Applied anatomy of the liver

The ligaments of the liver

The ligaments of the liver include the suspensory ligaments of the liver (falciform) and the lesser omentum. The falciform ligament and lesser omentum contribute to the formation of the right and left coronary (crown-like) ligaments. The falciform ligament is continuous with the superior layer of the right coronary ligament to the right and with the anterior layer of the left coronary ligament to the left. The gastrohepatic ligament (GHL) (part of the lesser omentum) is continuous with the inferior layer of the right coronary ligament to the right and with the posterior layer of the left coronary ligament to the left. On both sides, the coronary ligaments continue as triangular ligaments. On the right side, the coronary ligament has superior and inferior layers (as it lies more toward the posterior surface of the liver) while on the left side, it has anterior and posterior layers (as it lies more toward the superior surface of the liver). The superior and inferior layers of the right coronary ligament are long, widely separated, and enclose the bare area of the liver. The left triangular ligament is a short ligament [Figure 2].
Figure 2: The falciform ligament is continuous with the superior layer of the right coronary ligament to the right and with the anterior layer of the left coronary ligament to the left. The gastrohepatic ligament is continuous with the inferior layer of the right coronary ligament to the right and with the posterior layer of the left coronary ligament to the left. IVC = Inferior vena cava

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The perihepatic spaces

The left and right suprahepatic spaces lie between the diaphragm and the liver and are separated by the falciform ligament [Figure 3], [Figure 4] and [Video 1]. The left and right infrahepatic spaces lie between the liver, the transverse colon, and the transverse mesocolon and are separated by the ligamentum teres [Figure 5]. The superior coronary ligament separates the bare area from the right suprahepatic space, and the inferior coronary ligament (hepatorenal ligament) separates the bare area from the hepatorenal recess. The inferior coronary ligament has a membranous extension, which reaches up to the inferior vena cava (IVC), and the extended ligament separates the superior recess of the lesser sac from the bare area of the liver on the right side [Figure 6]. The lateral part of the left triangular ligament separates the posterior and anterior left suprahepatic spaces.
Figure 3: (a) In this case, the falciform ligament is attached to the parietal surface of the liver and divides the suprahepatic space into left and right areas. The right suprahepatic space communicates along the inferior edge of the liver with the right subhepatic space or Morison's pouch. (b) This patient has ascites and the falciform ligament separates the suprahepatic space into left and right areas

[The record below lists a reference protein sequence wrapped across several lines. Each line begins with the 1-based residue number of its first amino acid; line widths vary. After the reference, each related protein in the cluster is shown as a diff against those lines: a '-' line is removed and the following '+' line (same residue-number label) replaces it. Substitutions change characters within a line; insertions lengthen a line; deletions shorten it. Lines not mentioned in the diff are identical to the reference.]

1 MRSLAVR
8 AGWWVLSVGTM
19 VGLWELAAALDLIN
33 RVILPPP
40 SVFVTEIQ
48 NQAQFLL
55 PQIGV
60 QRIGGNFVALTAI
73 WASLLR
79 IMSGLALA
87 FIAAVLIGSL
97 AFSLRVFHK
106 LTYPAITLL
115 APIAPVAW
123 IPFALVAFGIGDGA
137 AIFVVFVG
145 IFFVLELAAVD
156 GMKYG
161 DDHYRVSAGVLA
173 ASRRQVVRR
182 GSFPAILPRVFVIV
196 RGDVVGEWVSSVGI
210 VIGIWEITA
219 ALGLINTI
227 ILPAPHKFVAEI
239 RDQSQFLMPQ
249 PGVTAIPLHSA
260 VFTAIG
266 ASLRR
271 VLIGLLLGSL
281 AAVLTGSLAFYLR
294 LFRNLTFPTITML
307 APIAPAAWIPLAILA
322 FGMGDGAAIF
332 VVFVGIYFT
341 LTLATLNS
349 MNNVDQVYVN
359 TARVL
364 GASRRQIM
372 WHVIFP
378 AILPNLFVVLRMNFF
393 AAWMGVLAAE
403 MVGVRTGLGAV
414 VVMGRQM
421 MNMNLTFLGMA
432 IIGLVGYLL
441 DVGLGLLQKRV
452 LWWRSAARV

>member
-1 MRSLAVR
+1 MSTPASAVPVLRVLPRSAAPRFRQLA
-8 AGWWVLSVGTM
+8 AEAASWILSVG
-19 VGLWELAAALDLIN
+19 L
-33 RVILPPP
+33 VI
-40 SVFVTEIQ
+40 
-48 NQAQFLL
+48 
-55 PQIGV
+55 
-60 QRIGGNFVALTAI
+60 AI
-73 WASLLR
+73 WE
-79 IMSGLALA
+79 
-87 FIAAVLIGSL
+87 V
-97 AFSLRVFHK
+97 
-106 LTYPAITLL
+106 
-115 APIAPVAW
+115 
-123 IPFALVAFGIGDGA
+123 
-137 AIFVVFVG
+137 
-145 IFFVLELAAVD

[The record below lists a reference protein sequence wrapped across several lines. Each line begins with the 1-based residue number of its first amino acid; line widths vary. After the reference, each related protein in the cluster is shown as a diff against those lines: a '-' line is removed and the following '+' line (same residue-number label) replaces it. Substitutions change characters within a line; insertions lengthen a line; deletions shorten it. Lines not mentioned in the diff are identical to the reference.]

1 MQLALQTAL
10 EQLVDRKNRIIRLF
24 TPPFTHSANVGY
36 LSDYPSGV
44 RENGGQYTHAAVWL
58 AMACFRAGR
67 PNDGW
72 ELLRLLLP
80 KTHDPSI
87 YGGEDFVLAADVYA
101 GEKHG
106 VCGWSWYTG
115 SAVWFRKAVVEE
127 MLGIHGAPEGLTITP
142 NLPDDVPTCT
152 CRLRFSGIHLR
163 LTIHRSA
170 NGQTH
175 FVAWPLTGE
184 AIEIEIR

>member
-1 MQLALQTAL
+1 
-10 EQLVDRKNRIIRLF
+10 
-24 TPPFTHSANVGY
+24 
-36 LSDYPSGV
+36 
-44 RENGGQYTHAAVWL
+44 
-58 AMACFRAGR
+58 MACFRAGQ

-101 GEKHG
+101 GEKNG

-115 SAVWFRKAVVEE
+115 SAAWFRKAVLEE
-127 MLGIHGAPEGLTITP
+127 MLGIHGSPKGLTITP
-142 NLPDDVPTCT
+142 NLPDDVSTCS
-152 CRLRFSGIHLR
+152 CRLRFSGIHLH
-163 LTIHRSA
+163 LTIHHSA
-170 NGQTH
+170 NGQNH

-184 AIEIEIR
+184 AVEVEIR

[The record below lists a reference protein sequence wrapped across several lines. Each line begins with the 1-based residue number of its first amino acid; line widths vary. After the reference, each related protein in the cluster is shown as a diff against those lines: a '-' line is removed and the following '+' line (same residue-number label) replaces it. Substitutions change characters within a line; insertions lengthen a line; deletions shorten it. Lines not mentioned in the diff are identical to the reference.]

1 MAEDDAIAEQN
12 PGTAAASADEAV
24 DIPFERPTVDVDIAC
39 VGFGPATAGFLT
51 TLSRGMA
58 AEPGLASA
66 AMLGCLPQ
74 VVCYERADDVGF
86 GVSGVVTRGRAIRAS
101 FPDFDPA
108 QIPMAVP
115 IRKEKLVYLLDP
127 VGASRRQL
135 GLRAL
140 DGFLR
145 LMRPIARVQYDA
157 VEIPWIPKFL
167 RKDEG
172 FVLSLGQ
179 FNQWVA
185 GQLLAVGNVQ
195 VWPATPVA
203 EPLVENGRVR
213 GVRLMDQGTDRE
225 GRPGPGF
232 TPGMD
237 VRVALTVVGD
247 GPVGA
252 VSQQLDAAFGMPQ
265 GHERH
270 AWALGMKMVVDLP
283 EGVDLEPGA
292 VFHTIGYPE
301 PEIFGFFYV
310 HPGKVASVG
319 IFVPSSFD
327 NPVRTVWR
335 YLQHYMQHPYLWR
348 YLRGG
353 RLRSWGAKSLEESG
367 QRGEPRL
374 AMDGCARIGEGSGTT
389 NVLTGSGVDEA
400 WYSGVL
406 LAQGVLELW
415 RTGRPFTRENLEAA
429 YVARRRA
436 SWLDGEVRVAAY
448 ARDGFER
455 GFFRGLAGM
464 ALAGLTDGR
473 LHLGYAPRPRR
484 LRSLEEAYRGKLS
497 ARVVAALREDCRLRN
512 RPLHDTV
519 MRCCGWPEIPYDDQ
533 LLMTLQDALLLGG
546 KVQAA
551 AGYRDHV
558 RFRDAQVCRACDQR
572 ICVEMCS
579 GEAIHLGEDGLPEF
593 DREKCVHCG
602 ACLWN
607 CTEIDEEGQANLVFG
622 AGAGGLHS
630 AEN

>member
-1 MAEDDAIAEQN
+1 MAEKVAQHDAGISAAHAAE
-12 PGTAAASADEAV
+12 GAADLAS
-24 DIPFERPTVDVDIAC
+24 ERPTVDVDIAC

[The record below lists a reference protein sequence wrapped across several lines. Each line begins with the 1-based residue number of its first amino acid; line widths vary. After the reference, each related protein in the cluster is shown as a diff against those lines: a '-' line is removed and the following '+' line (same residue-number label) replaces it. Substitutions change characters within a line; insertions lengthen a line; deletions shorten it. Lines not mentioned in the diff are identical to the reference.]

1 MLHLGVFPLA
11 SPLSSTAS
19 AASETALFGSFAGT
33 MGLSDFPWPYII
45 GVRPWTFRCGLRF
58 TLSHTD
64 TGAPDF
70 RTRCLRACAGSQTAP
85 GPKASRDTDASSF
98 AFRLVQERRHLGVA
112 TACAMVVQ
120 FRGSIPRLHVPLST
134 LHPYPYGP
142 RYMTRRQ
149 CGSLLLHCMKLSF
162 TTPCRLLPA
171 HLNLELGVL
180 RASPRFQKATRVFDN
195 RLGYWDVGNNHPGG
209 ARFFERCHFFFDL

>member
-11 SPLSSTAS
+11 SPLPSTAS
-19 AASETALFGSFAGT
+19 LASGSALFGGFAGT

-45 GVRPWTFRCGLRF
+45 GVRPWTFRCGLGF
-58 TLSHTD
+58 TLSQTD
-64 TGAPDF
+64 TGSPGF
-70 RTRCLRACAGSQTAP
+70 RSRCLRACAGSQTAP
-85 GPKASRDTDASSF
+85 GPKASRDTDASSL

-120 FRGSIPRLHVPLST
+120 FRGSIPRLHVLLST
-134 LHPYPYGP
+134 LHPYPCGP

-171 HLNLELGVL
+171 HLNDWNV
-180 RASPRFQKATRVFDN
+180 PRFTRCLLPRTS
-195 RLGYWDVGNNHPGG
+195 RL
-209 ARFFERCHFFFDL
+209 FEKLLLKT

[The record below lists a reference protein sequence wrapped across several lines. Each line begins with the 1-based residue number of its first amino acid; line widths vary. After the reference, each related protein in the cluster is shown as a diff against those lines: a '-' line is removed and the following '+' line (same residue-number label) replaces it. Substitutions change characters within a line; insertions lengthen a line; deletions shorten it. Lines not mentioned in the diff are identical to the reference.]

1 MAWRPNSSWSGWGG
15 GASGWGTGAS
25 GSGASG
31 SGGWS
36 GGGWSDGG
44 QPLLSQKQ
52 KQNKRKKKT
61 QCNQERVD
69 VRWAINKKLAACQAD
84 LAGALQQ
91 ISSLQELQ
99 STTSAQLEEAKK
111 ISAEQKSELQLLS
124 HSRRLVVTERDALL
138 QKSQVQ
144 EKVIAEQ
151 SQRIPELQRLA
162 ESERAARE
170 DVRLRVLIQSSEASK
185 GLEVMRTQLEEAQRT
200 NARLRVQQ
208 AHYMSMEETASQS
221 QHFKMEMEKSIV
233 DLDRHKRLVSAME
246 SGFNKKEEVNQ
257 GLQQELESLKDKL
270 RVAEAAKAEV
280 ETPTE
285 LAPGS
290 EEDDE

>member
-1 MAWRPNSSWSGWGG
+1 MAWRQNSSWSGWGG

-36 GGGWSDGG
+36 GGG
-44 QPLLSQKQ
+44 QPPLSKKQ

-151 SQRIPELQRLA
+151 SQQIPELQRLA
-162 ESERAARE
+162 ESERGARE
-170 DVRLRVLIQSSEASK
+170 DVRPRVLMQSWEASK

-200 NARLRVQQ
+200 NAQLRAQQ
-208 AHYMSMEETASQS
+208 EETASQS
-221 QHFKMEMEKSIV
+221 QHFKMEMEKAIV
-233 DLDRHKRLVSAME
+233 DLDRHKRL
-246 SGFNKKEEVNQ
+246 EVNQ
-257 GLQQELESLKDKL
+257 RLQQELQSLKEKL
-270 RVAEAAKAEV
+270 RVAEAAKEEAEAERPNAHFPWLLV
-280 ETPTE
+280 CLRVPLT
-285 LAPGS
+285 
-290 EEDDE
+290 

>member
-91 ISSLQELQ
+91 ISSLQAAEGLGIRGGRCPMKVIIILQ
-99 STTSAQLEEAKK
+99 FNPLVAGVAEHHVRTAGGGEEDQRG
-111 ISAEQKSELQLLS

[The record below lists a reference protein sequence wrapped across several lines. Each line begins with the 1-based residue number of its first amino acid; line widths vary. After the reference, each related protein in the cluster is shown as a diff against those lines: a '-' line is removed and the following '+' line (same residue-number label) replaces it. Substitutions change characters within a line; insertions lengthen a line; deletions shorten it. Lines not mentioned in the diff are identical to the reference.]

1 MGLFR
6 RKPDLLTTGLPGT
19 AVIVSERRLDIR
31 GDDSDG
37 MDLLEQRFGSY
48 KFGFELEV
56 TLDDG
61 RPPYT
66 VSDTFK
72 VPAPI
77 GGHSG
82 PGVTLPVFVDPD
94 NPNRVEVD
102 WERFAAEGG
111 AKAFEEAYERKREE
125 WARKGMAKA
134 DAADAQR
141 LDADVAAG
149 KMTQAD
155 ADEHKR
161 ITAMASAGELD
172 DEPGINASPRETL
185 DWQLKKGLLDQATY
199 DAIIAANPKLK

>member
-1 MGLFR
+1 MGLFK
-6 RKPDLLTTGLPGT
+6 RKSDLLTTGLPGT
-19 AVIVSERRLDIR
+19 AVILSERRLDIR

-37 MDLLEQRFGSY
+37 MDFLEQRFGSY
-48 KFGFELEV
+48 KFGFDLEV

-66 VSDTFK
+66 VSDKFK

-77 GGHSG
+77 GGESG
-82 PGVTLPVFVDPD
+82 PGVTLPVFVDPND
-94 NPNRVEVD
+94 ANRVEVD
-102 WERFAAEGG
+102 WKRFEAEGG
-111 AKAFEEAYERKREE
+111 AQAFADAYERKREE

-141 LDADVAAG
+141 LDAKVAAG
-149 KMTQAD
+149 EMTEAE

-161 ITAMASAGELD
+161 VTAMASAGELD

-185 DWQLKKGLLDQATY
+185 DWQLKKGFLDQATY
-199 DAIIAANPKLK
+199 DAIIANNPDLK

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Figure 4: The gastrohepatic ligament is continuous with the inferior layer of the right coronary ligament to the right, which forms the base of the bare area of the liver near the left margin of the inferior vena cava. The caudate lobe is seen between the esophagus and the inferior layer of the right coronary ligament

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Figure 5: A sagittal section through the right end of the transverse colon shows the suprahepatic and subhepatic spaces on the right side. The adrenal gland is seen in the bare area of the liver

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Figure 6: The figure shows the superior recess of the lesser sac. The inferior layer of the right coronary ligament is seen between the superior recess and the inferior vena cava

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Communications

The right suprahepatic spaces communicate with the right subhepatic space around the right triangular ligament and the inferior border of the liver [Figure 3],[Figure 4],[Figure 5] and [Video 2]. The hepatorenal space communicates medially with the superior recess of the lesser sac through the foramen of Winslow, is limited inferiorly by the right flexure of the colon, and has free lateral communication with the right paracolic gutter [Figure 1], [Figure 7] and [Figure 8]. The left infrahepatic space is separated from the superior recess of the lesser sac by the GHL and communicates with the left suprahepatic and perisplenic spaces.
Figure 7: The spaces/recesses around the liver and spleen are shown. The left infrahepatic space is separated from the lesser sac by the gastrohepatic ligament. It communicates with the left suprahepatic and perisplenic recesses. The arrows denote the communication of the peritoneal spaces

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Figure 8: A representative image of an abdominal ultrasound is given to show the location of the suprahepatic and subhepatic spaces. The right subhepatic space between the liver and right kidney is known as Morison's pouch

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Applied anatomy of the stomach

The ligaments of the stomach